Itunes accounts and Kindle book collections only have what is called a lifetime license: in other words, any rights to them are not transferable after death. However, you are usually able to grant access rights to another, so it is worth giving a family member access to your account and your photographs if an individual wants to make provision for them in case of death or incapacity.
Social media and internet accounts
Beyond these more tangible assets, many people have built successful businesses and brands through their social media account – and thus they could possess potentially important monetary value. Depending on the email or social media group, each will have a different procedure for obtaining information within an account, running it or closing it. Generally, proof of death is required by the executor along with their relationship to the deceased user.
Google have recently changed their policy to allow an individual to entrust a ‘trsuted contact’ which enables an individual to opt into Google’s ‘Inactive Account Manager’ servise. This allows Google to monitor the user’s account activity and if the account becomes inactive for a certain period of time, they will notify the trusted contact. If an individual opts in this would allow your executor or attorney as trusted contact, to download data contained within your account and they will receive an email from Google with a list of the data you have chosen to share with them and a link they can follow to download the data – across both YouTube and Google platforms.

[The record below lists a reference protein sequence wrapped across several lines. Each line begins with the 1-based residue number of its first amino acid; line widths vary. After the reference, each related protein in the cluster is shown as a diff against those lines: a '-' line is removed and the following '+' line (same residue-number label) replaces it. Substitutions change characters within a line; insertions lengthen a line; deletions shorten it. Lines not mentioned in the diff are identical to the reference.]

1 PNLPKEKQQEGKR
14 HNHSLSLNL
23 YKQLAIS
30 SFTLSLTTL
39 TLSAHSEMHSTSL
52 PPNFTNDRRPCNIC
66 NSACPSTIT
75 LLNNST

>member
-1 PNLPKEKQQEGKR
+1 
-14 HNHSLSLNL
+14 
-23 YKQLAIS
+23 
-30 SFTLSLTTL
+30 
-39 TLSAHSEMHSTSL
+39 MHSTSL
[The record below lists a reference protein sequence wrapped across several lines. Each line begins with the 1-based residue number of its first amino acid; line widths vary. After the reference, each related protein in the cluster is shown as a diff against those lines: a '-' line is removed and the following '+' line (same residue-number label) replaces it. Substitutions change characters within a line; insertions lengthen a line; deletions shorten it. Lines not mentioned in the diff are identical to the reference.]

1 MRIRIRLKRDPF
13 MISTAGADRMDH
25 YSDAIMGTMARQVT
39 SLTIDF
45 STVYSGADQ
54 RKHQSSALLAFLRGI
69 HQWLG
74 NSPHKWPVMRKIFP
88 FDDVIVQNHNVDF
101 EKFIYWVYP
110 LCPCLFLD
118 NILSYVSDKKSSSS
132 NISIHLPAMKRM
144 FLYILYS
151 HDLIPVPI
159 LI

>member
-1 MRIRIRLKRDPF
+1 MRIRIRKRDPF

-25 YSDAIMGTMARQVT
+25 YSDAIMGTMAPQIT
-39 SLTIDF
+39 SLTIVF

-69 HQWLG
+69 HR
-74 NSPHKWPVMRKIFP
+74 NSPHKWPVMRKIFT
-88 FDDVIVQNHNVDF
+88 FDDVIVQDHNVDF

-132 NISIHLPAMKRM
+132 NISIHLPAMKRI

Facebook can give executors two options: either to delete the deceased’s profile or create a memorial page. If memorialized, the deceased’s personal information will be removed, and no one can log on the account; however, the user’s wall will remain and existing friends and family can leave messages.
Instagram, an increasingly prominent and lucrative platform, are yet to introduce a similar legacy policy. They will close the account without allowing the family of the deceased to access an archive of the user’s images. In that case, it is recommended that you keep a backup of images uploaded to Instagram either electronically or on a pen drive or CD.
Good Planning in an Era of Constant Change
Undoubtedly, the law in this area has failed to keep up with the developments of the internet – and to some extent this is inevitable. Perhaps the courts and lawmakers will take some steps to address this.
In the meantime, it is strongly advisable that a person for a person in the process of writing his or her will that a thorough record is kept of the various accounts and the passwords which protect them. If there is a significant value to these online assets (i.e photos, videos, writing etc), it is essential that a person seeks legal advice to allow them to plan accordingly.
If someone has already written their will, it is equally important to review it to take these factors into account.